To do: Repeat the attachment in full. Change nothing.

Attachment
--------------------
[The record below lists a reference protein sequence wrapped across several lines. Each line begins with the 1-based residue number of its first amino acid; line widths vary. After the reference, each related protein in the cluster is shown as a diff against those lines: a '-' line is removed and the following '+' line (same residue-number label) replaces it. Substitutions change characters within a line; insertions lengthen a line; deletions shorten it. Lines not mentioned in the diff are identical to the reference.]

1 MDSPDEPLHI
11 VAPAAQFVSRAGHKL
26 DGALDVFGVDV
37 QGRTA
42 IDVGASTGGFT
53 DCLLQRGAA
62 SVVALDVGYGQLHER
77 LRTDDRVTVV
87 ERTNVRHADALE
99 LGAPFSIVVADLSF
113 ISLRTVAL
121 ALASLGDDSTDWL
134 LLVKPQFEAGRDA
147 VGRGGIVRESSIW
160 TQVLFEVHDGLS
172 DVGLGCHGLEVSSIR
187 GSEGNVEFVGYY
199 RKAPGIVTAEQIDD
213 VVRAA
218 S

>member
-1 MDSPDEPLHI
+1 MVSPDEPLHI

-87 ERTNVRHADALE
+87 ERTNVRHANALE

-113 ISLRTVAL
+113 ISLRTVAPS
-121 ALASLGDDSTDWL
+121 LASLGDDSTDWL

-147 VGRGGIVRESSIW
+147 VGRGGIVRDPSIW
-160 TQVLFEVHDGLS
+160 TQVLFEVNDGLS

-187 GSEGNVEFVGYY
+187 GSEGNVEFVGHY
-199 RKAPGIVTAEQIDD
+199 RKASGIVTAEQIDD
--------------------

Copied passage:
[The record below lists a reference protein sequence wrapped across several lines. Each line begins with the 1-based residue number of its first amino acid; line widths vary. After the reference, each related protein in the cluster is shown as a diff against those lines: a '-' line is removed and the following '+' line (same residue-number label) replaces it. Substitutions change characters within a line; insertions lengthen a line; deletions shorten it. Lines not mentioned in the diff are identical to the reference.]

1 MDSPDEPLHI
11 VAPAAQFVSRAGHKL
26 DGALDVFGVDV
37 QGRTA
42 IDVGASTGGFT
53 DCLLQRGAA
62 SVVALDVGYGQLHER
77 LRTDDRVTVV
87 ERTNVRHADALE
99 LGAPFSIVVADLSF
113 ISLRTVAL
121 ALASLGDDSTDWL
134 LLVKPQFEAGRDA
147 VGRGGIVRESSIW
160 TQVLFEVHDGLS
172 DVGLGCHGLEVSSIR
187 GSEGNVEFVGYY
199 RKAPGIVTAEQIDD
213 VVRAA
218 S

>member
-1 MDSPDEPLHI
+1 MVSPDEPLHI

-87 ERTNVRHADALE
+87 ERTNVRHANALE

-113 ISLRTVAL
+113 ISLRTVAPS
-121 ALASLGDDSTDWL
+121 LASLGDDSTDWL

-147 VGRGGIVRESSIW
+147 VGRGGIVRDPSIW
-160 TQVLFEVHDGLS
+160 TQVLFEVNDGLS

-187 GSEGNVEFVGYY
+187 GSEGNVEFVGHY
-199 RKAPGIVTAEQIDD
+199 RKASGIVTAEQIDD